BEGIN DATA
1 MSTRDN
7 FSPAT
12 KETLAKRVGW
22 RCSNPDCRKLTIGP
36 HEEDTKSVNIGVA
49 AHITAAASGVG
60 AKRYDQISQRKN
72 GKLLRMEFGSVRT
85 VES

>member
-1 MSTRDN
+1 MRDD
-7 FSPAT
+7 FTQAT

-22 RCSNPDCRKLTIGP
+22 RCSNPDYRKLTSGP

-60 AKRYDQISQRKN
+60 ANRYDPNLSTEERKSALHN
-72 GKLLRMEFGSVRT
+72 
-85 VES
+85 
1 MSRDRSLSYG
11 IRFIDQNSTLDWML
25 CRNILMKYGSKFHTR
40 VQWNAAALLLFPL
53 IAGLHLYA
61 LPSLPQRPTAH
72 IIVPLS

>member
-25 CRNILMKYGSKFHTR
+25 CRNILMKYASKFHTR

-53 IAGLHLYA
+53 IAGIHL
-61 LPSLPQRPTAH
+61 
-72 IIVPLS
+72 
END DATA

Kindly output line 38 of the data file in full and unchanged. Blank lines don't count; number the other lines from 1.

+72 